Looking for substitutes for holidays

Dhaka,  Monday,   2016-09-23
Published : 23 Sep 2016, 23:56:13
A CLOSE LOOK

Looking for substitutes for holidays

Nilratan Halder
Holidays are magical in more ways than one. But nowhere are their magic spells more pronounced than on Dhaka city. As if by a magic wand the long holidays of Eid-ul-Fitr and Eid-ul-Azha vanish the teeming crowds all over the capital and the long tailback in its streets. Yes, the magic of holiday works -and works so effectively that Dhaka wears a most desirable look free from its usual hustle and bustle and the accompanying sufferings for its inhabitants.

How one wished Dhaka remained what it is during these two yearly holidays! The holidays had to continue indefinitely for the city to remain so. But this is idle imagination. Holidays cannot be prolonged beyond certain limit. So it would rather be wise to find a viable substitute for holidays. What can that substitute be?

The fact is the capital is getting more people than it can accommodate in a decent way. Only during the Eid vacations does it bring to people's notice how unrealistically and precariously it is hosting a population far beyond its capacity. All because of push and pull factors. The push factor is the absence of means of livelihoods for people in places of their origin.

Usually, people in this land are reluctant to leave their families and rural society behind them and go to a place unfamiliar and unwelcoming. But necessity knows no law. The more desperate ones with nothing -no farm land, orchards or even dwelling houses -to call their own, simply embark on an uncertain journey with all members of their families. They have nothing to lose. So they become desperate to take a plunge in the big melting pot -come what may.

The pull factor works mostly for segments better placed, who want to share comparatively better facilities the city has to offer. Students, on completion of their college or school studies, want a break in their life and aspire for higher studies in the best of higher seats of learning. Professionals want to stay here for furthering their careers as well as getting the best schooling and healthcare for their children and themselves.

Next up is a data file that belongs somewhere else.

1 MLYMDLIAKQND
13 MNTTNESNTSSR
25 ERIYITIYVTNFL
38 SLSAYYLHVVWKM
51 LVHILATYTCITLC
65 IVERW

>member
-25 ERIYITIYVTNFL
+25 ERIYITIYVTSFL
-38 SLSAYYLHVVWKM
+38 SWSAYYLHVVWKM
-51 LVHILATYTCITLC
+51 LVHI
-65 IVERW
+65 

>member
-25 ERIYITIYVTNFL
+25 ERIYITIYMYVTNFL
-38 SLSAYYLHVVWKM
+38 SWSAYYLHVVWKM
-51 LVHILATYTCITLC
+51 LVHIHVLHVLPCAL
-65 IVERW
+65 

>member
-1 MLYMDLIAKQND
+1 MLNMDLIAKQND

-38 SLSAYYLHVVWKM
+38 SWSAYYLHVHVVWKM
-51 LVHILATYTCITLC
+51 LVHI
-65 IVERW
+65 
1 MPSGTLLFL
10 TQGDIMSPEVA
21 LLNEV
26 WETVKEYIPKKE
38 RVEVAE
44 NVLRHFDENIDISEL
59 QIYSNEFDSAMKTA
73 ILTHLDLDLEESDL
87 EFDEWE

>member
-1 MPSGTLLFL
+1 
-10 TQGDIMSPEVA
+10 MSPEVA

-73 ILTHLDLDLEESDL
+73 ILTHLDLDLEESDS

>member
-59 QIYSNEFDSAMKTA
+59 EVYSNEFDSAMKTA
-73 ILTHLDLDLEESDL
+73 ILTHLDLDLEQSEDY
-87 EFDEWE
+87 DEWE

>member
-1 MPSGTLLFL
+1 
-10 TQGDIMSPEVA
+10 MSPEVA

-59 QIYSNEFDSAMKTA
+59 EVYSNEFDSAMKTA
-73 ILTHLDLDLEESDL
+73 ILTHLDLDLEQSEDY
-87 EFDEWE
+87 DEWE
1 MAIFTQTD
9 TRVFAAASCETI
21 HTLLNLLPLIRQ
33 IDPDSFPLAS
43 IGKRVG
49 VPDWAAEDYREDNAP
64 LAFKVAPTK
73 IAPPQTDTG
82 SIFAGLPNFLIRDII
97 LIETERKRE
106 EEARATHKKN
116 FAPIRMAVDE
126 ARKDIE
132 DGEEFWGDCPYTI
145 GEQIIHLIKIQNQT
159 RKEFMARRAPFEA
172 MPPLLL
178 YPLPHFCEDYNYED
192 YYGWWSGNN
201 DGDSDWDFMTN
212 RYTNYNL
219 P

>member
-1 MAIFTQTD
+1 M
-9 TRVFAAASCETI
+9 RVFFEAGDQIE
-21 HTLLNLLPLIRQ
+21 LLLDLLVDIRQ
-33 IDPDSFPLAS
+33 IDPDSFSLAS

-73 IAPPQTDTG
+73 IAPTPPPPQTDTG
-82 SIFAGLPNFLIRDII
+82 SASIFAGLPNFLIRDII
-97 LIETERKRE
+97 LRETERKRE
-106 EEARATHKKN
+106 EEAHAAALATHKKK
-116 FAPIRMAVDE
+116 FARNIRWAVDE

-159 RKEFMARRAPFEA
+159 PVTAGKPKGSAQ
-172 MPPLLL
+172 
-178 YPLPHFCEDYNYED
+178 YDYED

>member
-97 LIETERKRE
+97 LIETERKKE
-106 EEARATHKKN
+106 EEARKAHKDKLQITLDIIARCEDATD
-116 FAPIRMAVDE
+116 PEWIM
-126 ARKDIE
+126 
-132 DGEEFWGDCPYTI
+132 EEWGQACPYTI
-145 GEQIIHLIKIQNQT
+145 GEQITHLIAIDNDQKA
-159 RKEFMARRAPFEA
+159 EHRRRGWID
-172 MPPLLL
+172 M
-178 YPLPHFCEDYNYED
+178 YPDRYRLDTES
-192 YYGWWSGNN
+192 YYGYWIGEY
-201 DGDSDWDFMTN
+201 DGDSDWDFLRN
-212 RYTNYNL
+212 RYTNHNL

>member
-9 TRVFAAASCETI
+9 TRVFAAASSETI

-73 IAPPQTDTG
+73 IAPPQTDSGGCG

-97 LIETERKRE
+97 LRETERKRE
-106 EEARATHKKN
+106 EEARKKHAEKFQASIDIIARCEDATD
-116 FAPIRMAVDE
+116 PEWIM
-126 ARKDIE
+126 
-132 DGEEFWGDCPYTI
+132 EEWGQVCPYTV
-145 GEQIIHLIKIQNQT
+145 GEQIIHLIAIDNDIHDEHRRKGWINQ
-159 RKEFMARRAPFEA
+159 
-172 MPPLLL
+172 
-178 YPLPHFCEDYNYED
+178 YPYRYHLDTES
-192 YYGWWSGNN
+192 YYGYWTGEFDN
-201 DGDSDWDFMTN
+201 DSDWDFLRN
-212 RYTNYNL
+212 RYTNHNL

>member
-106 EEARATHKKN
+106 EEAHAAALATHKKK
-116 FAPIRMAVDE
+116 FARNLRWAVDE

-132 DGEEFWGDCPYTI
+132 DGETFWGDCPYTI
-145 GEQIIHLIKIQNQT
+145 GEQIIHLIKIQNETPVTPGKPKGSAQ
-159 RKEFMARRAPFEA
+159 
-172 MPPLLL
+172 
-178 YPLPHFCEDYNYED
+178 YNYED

Thus Dhaka has its lure despite the many negatives that downgrade it as a capital down the scale. It is against all odds, therefore, an alternative to holidays has to be invented or found. Already, some people are deeply frustrated with life in Dhaka city. They have opted for living in small towns or even in villages where there is no need to negotiate thick crowd and anarchy in streets. One of the basic ingredients to take a measure of civilised life is power or electricity. It is now available in villages. Its supply may not be uninterrupted but still it is getting steadier.

However, one swallow does not a summer make. Power alone cannot ensure a stop to exodus from rural homes to cities. People need decent employment in their surroundings. If they find one, they will stay away from migrating to Dhaka or any other city. Decentralisation of administration does not necessarily mean creating large buildings and offices in rural areas. It means allowing local government bodies to push forward policies and plans for development of productive sectors suiting to the special needs of a specific area.      

The government has to build a strong communication network. Now that information and communication technology has made a quantum leap, many of the costly infrastructures need not even be considered for construction. Area-specific development of agro-industries or farming or other economic ventures can make the trick. Local government bodies should be delegated power to plan with its population.

Concentration of all kinds industries in two districts has contributed to lop-sided development of the country. There is need for striking a balance and stem the maldistribution of wealth. If area-wise skills and artisanship are taken into consideration, there is possibility of developing industrial villages like those in China. Once this land produced muslin but what is little known is that each village was more or less self-sufficient in all that was required for living.

Time has changed and in a consumer society, such a theory will look now out of date. Better it would be to make the most of the highly advanced technology to come up with area-specific substitutes for holiday magic.
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